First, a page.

Lindfield Parish Council

Look! St Albans

Lyme Regis Society

Maldon and Heybridge Heritage Harbour Association

Malmesbury Civic Trust

Milton Keynes City Discovery Centre

Much Wenlock & District Civic Society


North West Leicestershire District Council

Oxford Preservation Trust



Plus Urban Design Ltd

Purcell UK

Salisbury Civic Society

Shrewsbury Town Council

simmonsherriff LLP

Somerford Keynes Parish Council

Sonning & Sonning Eye Society

Staffordshire Moorlands Council

Steven Bee Urban Counsel

Thame Town Council

The Chester Civic Trust

Towcester & District Local History Society

Urban Vision Enterprise

Walled Towns Heritage

Watlington Parish Council

Wells City Council

Worcester City Council

York City Council


The Historic Towns Forum created an extensive library of publications on the challenges and opportunities for historic places, from city centres to villages, heritage-led regeneration to housing growth, and all important details for shopfront design. They are available to download below, and others may be available as hard copies only, and so please email us to find out more on

ASHTAV's main method of communication with members was through the magazine. Prior to its alliance with the HTVF, ASHTAV produced nearly 30 magazines in the period from 1997 to 2016. There is a wealth of information and know-how amongst the back numbers, also available to download.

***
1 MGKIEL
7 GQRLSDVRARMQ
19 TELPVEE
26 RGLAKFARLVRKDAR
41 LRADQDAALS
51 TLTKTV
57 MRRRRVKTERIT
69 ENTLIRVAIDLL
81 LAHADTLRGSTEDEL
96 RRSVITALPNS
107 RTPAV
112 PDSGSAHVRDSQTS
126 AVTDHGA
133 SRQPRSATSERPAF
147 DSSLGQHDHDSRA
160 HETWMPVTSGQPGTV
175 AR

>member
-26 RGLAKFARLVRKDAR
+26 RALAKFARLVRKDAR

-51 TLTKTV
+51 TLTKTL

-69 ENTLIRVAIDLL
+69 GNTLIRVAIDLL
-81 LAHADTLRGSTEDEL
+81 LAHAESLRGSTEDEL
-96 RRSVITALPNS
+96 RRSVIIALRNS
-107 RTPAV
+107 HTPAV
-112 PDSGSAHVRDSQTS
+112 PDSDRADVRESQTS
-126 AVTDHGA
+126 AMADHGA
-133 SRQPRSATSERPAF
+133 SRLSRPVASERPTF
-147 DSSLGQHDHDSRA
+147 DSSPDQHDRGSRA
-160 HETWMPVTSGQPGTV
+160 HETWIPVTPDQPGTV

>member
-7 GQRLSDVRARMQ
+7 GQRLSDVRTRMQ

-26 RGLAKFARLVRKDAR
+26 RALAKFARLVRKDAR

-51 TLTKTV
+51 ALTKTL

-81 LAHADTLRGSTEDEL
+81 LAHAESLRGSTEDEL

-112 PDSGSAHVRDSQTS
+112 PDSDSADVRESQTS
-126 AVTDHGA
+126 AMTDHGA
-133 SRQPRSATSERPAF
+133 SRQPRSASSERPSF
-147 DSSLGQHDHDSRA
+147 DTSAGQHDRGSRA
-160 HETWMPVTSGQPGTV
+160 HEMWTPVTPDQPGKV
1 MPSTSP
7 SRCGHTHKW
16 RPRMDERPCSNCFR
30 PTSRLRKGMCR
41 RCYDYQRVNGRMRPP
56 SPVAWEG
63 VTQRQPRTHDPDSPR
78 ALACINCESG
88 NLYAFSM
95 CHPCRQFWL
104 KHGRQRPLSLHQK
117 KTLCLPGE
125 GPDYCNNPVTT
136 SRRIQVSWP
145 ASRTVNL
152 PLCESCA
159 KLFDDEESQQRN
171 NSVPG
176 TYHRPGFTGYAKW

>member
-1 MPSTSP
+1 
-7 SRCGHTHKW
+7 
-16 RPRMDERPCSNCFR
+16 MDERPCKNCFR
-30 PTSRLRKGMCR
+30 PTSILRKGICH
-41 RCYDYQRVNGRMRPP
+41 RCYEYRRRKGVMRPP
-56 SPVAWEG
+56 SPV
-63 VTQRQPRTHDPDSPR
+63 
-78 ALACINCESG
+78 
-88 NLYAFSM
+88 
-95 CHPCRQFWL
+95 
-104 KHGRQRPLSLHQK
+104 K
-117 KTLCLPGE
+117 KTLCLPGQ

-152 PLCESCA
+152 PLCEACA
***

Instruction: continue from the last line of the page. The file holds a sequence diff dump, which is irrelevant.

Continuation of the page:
The HTF publications are listed under categories and The ASHTAV publications are in reverse date order

Sir Donald Insall’s Collection, Kellogg College, Oxford University

Sir Donald Insall CBE has very kindly loaned his extensive collection of books and historic buildings reports to Kellogg College on a long-term loan. These can be found by Oxford University and non-University researchers using SOLO, Oxford University’s Bodleian Library catalogue system: These publications are available for reference only.

Planning Toolkit Publications

On some tablets the publication may not scroll. If so click on download to access

Stacks Image 819

Heritage Law Update

Stacks Image 823

Oxford Castle-a Preservation Trust Case Study

Stacks Image 827

Listed Building & Listed Building Consent

Stacks Image 831

Heritage Led Regeneration

Stacks Image 835
Urban & Retail Design
Stacks Image 839

Community Engagement

Retail and Shopfronts

Click on the publication's image to view in a Flash pdf reader. If you are using a browser that doesn't support flash click on the download button to access the pdf file.
The publication are large files, which on slow connections will take a few moments to download.
Stacks Image 858
Details and Good Practice in Shopfront Design
Stacks Image 862
Retail Development in Historic Areas
Stacks Image 866
Focus on Retail
Stacks Image 870

Shopfront Security Support

Stacks Image 878
Shopfronts and Advertisements in Historic Towns
Conservation Practice

Click on the publication's image to view in a Flash pdf reader. If you are using a browser that doesn't support flash click on the download button to access the pdf file.